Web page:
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Siamang Songs & Gibbon Duets

Two siamangs playingIt started with a low whoop at middle C. Then another.

Then some higher hoots, descending to meet the whoop in a unison.

The whoop and the hoots repeated, faster and faster, a rainforest percussion.

A brief silence hung, like a poised raindrop. Then it began again – and from across the path came an eerie vibrating woooooooo, like an operatic ghost.

The siamangs were singing at Point Defiance Zoo & Aquarium, and the lar gibbons were joining in.

Love and Territory

“All gibbons can make amazingly loud sounds, and our siamangs Cho Cho and Dudlee have always sung, mostly in the morning,” explains Telena Welsh, curator of Asian animals. “Since our new lar gibbon brothers Orion and Aries arrived, they’ve sung a lot too – especially Orion.”

To the humans watching and listening, it’s entrancing. While Cho Cho and Dudlee hung out in their hammock area, throat sacs swelling like balloons and mouths in a round O, Orion and Aries swung high in their ropes with athletic prowess, Orion’s high-pitched vibrato quivering in the air.

But to these primates, it’s not just exhilarating music. It’s a song of territorial boundaries, of identity – and yes, maybe love.

“Aries and Orion sing two to three times a day, and at least once in the morning,” said keeper Steven OK. “We’ve heard them sing for up to 30 minutes!”

two lar gibbons
Aries, 4, and Orion, 7, are brothers and can be heard singing together or seen swinging together.

The lar gibbon brothers recently arrived at the Zoo, so a song expressing their identities and confirming their new territory would make sense. (Orion at 7 is the older; Aries is 4.)

For Cho Cho and Dudlee, however, there’s an extra reason to sing. Siamang pairs stay together for life (one of the few primate species to do so, including humans) and these two have been together for years. Cho Cho is nearly 54, and he’s slowing down a little. Dudlee, at 26, is energetic and good at expressing herself.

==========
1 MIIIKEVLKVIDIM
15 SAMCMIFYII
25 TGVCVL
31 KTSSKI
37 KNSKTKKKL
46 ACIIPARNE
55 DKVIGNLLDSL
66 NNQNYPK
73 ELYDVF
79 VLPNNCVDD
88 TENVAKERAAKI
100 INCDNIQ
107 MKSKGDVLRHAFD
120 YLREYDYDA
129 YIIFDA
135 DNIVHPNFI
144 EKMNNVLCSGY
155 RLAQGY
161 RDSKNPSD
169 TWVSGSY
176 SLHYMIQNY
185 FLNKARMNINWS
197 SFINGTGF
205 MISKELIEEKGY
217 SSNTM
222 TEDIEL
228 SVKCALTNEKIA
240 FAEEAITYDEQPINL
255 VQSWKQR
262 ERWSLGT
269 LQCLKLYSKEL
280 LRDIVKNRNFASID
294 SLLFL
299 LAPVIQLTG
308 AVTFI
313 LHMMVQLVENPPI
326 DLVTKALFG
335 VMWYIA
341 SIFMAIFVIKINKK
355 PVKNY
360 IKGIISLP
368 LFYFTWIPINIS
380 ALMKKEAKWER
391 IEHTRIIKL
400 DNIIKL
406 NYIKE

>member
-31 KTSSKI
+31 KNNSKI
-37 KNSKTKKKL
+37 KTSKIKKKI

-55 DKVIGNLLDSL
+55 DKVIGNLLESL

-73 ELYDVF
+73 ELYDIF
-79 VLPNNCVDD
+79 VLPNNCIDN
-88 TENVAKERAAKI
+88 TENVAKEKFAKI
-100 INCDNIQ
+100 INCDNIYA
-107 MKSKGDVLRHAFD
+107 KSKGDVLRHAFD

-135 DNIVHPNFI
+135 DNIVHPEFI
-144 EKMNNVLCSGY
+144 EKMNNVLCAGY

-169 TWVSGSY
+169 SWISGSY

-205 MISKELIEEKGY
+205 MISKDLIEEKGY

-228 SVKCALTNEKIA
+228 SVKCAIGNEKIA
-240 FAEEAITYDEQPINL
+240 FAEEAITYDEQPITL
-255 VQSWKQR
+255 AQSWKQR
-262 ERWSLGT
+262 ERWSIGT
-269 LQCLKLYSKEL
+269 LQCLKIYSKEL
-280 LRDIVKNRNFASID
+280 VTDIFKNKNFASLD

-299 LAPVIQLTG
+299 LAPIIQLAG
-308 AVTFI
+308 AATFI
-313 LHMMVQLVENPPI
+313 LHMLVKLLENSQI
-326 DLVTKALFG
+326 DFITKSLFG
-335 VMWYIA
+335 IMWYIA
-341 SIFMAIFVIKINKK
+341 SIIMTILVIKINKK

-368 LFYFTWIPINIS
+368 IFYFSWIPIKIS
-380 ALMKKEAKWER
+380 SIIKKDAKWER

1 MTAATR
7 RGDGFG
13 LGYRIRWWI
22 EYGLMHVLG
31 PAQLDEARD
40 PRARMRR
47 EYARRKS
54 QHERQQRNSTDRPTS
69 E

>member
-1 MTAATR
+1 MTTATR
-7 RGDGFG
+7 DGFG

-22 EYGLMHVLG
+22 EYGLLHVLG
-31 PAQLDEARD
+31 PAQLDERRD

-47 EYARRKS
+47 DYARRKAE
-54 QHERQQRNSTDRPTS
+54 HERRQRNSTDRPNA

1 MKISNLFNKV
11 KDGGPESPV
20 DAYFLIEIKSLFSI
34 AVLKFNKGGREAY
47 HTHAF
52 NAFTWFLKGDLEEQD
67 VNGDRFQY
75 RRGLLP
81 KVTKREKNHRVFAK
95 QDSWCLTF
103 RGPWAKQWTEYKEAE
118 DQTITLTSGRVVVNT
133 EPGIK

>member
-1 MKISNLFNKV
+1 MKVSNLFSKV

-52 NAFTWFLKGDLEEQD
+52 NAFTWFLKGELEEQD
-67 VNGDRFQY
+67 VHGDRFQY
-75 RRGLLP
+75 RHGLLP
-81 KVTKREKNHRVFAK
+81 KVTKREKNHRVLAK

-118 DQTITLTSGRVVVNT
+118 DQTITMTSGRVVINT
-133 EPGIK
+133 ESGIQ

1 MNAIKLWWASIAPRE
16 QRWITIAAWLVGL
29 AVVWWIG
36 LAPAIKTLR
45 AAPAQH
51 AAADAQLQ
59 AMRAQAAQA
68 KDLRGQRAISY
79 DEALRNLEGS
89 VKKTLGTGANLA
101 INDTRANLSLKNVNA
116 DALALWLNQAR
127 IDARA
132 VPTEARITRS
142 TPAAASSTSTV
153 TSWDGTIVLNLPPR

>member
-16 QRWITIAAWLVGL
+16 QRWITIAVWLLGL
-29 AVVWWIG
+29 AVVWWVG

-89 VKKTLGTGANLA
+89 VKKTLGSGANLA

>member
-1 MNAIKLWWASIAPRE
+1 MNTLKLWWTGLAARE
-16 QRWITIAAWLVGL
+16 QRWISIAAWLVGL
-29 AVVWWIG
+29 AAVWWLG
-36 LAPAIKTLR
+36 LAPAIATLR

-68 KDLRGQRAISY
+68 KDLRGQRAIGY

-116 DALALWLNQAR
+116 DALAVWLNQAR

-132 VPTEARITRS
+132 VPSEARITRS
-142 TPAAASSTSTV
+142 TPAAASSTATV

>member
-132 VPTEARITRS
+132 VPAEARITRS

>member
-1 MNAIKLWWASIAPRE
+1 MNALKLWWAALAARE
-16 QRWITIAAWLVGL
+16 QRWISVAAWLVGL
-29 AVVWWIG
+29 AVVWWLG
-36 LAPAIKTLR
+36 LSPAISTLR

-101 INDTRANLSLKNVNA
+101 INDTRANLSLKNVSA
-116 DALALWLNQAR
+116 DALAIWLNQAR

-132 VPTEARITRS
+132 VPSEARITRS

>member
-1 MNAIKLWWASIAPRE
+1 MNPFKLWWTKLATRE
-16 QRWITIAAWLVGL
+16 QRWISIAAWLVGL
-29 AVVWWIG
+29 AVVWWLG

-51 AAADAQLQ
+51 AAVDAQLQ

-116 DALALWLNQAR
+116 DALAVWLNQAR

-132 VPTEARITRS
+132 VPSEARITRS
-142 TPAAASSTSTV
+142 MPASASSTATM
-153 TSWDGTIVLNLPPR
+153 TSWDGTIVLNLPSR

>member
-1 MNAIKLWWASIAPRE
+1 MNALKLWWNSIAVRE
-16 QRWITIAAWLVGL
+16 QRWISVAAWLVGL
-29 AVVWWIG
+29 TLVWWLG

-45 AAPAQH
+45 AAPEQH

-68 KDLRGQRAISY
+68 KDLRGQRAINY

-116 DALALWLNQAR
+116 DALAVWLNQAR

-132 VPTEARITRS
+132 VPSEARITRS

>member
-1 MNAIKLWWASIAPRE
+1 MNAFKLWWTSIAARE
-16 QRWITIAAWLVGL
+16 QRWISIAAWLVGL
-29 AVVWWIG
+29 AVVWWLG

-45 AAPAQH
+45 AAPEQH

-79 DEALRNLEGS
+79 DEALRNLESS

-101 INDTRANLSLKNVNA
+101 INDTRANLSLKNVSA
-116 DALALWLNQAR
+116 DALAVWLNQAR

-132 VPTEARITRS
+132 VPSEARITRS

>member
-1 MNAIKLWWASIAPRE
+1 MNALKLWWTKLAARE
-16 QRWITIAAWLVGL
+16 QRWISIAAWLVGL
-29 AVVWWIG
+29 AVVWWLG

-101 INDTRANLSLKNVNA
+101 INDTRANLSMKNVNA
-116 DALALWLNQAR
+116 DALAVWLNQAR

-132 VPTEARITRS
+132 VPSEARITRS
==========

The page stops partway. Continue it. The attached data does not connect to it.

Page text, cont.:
Singing to each other, creating their own unique duet, is something siamangs do often in the wild, with a loud call that can be heard several miles away. Pairs often adapt their song to each other, and songs can also be used to attract mates.

Gibbons also sing in response to alarming stimuli – the Zoo’s siamangs often start up after hearing local sirens – and in response to neighboring animal groups.

In-Built Amplifier (and Tuner)

Cho Cho the siamang.

To produce that astonishingly loud, operatic tone, both primates use a throat sac, which visibly fills up with air and amplifies their song like a sound box. As Cho Cho and Dudlee sang, one took a lower “booming” tone – swooping up in a series of whoops from middle C to E-flat, right in the middle of average human female vocal range. The other cascaded down from a high G to the upper E-flat, with the tones meeting at the octave. And they stayed on pitch, all the way through.

The lar gibbons, meanwhile, took a higher road – much higher. Orion’s piercing calls hovered around a high B-flat, right at the upper end of opera soprano range. Vibrating intensely, they descended down through chromatic half-tones, sounding eerily like a theremin in a 1970s pop song, or a ghost in a horror movie.

Humans Sing – and Swing

lar gibbon swinging
Lar gibbons can leap up to 26 feet between branches.

Of all animal vocalizations, gibbon song is maybe the most like human tone and pitch. As far back as the 4th century it appears in Chinese poetry, moving travelers to tears, and contemporary research shows that of all mammals, it is gibbons that most produce an emotional response in humans.

And of course, humans are primates too, who have evolved their own singing. Like gibbons, we sing territorial (aka patriotic or national) songs, songs to express who we are, and – of course – love songs.

Some of us also like swinging on things, which makes watching an opera in the ropes all the more interesting.

The biggest differences in human music, points out researcher Thomas Geissmann, are the emphasis on a steady beat and the ability to improvise and learn new songs. Evolutionarily speaking, the ability to keep a beat is obviously better for group singing to present a united front and survive as a species. And the ability to make up new songs might help attract mates (it certainly works in pop music).

But humans and gibbons have one big musical thing in common: We use songs to define ourselves. So if you’re at the Zoo and are lucky enough to hear the siamang-gibbon opera, don’t worry if you’re tempted to sing along. It’s a natural instinct.